Hong Kong police arrested the chief editor and four executives of pro-democracy newspaper Apple Daily on Thursday, raiding its newsroom for a second time in the latest blow to the outspoken tabloid.
The paper and its jailed owner Jimmy Lai have long been a thorn in Beijing’s side with unapologetic support for the financial hub’s pro-democracy movement and scathing criticism of China’s authoritarian leaders.
More than 500 officers were involved in the dawn operation which police said was sparked by articles Apple Daily had published “appealing for sanctions” against Hong Kong and China’s leaders.
The five executives were arrested “for collusion with a foreign country or with external elements to endanger national security”.
“Those arrested are all directors of Apple Daily so they are very familiar with the company’s daily operations,” senior superintendent Steve Li told reporters. “They have overall responsibility for the content, style and principles of news reporting.”
Police said HK$18 million (US$2.3m) in Apple Daily assets had also been frozen under the security law, the first time a seizure order has been made directly against a Hong Kong media company, rather than an individual.
On Facebook, Apple Daily broadcast live footage and shared photos of the raid. Officers could be seen cordoning off the building, searching the newsroom and looking through journalists’ computer consoles.
“They arrived around 7 am this morning, our building is besieged,” an unnamed reporter said in the broadcast.
“Police are restricting us from using quite a lot of our equipment. But we can still keep this live camera on and our website will keep updating,” the voice added.
– Sweeping security law –
Most of the executives were arrested at home but later taken to the newspaper.
Chief editor Ryan Law and CEO Cheung Kim-hung were both led into the building with their hands fastened behind their backs.
Stand News, a pro-democracy online media outlet, published pictures showing police had smashed down the house door of Chan Pui-man — Law’s deputy.
Hong Kong’s stock exchange said trading in shares of Next Digital — the publisher of the newspaper — had been halted.
The security law introduced last June is the speartip of a sweeping crackdown on Beijing’s critics in Hong Kong since 2019’s huge democracy protests.
It has criminalised much dissent, given China jurisdiction over some cases, allowed mainland security agents to operate openly in Hong Kong and awarded authorities a suite of powerful new investigation powers.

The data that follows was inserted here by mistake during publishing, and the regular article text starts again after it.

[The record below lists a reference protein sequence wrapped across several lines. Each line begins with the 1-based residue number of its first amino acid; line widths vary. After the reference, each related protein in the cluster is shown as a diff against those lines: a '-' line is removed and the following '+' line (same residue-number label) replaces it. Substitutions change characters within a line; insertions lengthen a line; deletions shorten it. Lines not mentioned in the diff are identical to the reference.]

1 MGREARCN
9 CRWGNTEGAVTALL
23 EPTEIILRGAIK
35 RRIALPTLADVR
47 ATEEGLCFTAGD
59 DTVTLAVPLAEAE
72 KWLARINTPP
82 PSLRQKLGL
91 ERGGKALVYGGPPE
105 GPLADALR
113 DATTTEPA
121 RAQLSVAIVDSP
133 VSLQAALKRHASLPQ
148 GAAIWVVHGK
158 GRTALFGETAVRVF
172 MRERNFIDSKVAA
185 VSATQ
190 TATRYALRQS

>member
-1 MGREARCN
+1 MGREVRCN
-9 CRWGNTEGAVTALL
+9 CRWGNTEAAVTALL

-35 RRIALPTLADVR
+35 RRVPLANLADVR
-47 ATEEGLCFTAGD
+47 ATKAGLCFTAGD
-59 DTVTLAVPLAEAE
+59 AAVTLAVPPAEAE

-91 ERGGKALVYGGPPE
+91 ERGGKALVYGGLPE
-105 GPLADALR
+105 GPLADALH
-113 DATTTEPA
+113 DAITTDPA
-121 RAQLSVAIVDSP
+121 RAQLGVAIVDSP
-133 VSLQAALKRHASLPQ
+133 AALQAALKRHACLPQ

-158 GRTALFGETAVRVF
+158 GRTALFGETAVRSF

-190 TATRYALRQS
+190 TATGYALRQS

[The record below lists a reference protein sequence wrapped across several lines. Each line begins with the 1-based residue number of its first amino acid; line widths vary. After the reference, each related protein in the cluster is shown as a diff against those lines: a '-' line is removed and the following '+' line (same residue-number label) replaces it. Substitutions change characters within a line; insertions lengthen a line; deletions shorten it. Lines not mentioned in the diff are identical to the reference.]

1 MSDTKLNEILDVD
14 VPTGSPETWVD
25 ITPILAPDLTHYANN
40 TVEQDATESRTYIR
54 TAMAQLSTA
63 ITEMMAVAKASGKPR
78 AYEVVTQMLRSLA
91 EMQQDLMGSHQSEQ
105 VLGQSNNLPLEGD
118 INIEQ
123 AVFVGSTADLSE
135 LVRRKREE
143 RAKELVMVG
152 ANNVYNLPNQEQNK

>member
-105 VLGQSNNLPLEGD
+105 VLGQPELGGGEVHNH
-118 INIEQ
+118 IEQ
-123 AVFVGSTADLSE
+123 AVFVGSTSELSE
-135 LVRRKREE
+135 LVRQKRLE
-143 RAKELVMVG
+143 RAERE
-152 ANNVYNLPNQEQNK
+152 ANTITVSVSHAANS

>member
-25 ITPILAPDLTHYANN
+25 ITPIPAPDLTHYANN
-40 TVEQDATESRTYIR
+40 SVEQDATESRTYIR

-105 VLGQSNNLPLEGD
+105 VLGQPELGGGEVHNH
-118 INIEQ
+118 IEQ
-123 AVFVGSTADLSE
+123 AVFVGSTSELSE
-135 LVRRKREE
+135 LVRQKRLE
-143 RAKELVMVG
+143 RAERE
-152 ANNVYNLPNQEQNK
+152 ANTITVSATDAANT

Those convicted of a national security crime face up to life in prison and the majority are denied bail after arrest.
Thursday’s raid was the second on Apple Daily in less than a year.
The tabloid’s billionaire owner Lai, 73, was charged with collusion after hundreds of officers searched the paper’s newsroom last August.
He is currently serving multiple jail sentences for attending various protests.
Apple Daily has staunchly backed Hong Kong’s pro-democracy cause, including the huge and often violent demonstrations that swept the city in 2019.
Beijing has made no secret of its desire to see the paper’s voice tamed, with state media routinely describing Lai as a “traitor” and a “black hand” and senior communist party officials already declaring him guilty.
– Asset seizures –
Last month, police used the national security law to freeze Lai’s bank accounts and his majority shares in Next Digital.
It was the first time Hong Kong authorities used the law to seize shares of a listed company’s majority shareholder.
Until Thursday’s raid, authorities had left the company’s assets alone. It is unclear whether Apple Daily will now be able to pay its staff.
More than 100 people have been arrested under the security law, many of them the city’s best-known democracy activists. Others have fled overseas.
China says the law was needed to return stability to the international financial hub.
Critics, including many Western nations, say it has been the final nail in the coffin for the “One Country, Two Systems” promise that Hong Kong could maintain certain liberties after its 1997 handover to China by the British.
A shadow of fear has hung over the newsroom since Lai’s arrest.
Speaking with AFP last month, chief editor Law admitted that the paper was in “crisis” since the jailing of its owner but said his reporters were determined to press on with publishing.
At a recent meeting, staff asked Law what they should do if the police came back to arrest him.
“Broadcast it live,” he said.